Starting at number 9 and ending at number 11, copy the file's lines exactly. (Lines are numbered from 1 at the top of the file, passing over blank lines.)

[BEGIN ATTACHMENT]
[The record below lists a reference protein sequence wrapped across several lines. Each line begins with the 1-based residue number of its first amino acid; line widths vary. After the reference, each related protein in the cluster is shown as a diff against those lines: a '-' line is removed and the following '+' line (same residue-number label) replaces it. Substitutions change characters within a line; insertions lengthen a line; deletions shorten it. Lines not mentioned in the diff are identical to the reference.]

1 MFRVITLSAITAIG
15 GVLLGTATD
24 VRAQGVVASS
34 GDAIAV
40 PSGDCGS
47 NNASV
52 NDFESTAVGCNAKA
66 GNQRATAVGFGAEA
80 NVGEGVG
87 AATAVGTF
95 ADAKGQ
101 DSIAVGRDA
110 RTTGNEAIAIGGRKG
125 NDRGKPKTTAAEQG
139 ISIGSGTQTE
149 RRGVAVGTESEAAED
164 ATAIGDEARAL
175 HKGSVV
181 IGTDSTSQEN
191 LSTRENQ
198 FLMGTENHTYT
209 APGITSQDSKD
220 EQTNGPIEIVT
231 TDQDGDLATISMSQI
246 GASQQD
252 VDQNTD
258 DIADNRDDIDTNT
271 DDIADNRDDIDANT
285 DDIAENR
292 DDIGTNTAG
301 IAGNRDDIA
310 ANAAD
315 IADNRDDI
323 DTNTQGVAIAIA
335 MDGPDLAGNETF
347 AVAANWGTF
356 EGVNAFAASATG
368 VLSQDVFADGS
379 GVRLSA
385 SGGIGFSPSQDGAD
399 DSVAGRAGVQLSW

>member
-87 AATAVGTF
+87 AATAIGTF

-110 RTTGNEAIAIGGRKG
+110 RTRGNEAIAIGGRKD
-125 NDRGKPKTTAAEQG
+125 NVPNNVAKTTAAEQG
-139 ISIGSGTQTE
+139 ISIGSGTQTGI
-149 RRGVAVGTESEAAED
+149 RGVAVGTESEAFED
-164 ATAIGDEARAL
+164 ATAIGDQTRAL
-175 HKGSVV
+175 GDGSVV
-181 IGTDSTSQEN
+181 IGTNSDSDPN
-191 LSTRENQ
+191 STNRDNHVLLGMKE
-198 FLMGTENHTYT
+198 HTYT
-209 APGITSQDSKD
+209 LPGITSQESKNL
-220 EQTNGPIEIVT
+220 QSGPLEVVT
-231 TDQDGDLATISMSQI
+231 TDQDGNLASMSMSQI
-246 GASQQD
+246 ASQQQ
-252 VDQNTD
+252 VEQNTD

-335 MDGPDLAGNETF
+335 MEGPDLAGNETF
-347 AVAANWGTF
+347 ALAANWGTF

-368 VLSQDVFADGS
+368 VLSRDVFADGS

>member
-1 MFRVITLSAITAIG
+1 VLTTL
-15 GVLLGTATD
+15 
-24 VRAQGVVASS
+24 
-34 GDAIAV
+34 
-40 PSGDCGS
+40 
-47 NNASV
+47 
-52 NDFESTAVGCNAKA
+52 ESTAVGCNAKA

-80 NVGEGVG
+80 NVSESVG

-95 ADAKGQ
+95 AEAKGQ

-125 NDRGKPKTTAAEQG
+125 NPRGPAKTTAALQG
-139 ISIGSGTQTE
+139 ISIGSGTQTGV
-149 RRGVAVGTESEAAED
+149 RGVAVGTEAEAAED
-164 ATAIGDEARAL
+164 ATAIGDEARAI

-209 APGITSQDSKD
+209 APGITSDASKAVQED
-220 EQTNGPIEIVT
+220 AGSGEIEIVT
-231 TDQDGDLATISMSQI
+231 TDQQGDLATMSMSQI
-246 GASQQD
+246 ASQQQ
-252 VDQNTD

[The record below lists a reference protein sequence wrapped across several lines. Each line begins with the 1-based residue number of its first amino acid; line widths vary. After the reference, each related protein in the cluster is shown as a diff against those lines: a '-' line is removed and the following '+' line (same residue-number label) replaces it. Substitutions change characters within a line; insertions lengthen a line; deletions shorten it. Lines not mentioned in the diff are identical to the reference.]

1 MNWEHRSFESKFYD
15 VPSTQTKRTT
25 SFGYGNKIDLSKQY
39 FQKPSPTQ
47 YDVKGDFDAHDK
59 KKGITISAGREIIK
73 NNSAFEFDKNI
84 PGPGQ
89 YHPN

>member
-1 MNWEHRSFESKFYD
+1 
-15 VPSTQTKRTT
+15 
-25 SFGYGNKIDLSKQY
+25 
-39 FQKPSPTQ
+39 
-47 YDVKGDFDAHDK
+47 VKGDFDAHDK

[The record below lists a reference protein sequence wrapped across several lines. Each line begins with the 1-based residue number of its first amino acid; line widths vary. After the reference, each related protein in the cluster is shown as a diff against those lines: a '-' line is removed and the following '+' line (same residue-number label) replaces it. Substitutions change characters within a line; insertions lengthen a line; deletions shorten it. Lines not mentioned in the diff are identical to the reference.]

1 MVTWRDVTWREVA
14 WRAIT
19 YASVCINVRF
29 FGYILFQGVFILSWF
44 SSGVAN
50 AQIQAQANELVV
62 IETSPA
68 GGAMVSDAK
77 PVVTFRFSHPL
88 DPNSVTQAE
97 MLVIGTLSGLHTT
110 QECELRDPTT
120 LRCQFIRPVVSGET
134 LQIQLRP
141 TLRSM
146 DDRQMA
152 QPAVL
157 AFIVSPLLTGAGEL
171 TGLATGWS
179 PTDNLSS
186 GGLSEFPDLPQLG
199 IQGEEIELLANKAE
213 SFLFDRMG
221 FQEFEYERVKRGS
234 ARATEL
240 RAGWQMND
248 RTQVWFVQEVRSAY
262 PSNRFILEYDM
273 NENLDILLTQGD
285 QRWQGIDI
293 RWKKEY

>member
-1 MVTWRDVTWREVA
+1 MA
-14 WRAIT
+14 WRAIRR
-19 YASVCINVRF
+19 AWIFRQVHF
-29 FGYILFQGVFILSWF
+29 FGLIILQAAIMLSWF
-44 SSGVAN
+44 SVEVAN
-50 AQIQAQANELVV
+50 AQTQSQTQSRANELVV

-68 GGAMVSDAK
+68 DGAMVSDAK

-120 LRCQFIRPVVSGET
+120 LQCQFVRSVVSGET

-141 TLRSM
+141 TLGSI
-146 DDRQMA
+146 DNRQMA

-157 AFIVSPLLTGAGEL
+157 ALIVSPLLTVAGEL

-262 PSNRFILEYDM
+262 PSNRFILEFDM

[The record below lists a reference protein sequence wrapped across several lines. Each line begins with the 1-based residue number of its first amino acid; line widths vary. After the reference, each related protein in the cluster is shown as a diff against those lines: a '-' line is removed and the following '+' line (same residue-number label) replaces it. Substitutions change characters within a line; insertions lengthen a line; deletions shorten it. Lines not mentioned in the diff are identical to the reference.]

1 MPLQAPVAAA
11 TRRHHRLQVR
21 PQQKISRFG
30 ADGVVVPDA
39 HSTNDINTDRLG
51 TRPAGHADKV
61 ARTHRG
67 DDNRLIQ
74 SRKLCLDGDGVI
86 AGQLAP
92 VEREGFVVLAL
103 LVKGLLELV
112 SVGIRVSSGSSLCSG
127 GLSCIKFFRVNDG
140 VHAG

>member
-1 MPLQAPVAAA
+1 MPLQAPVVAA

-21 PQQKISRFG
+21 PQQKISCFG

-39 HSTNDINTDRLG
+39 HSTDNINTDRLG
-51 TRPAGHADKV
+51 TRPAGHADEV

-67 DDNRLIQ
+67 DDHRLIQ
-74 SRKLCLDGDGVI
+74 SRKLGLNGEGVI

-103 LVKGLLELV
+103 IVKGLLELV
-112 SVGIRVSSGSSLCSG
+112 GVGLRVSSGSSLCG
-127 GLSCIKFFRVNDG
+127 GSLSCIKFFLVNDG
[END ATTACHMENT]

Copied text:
66 GNQRATAVGFGAEA
80 NVGEGVG
87 AATAVGTF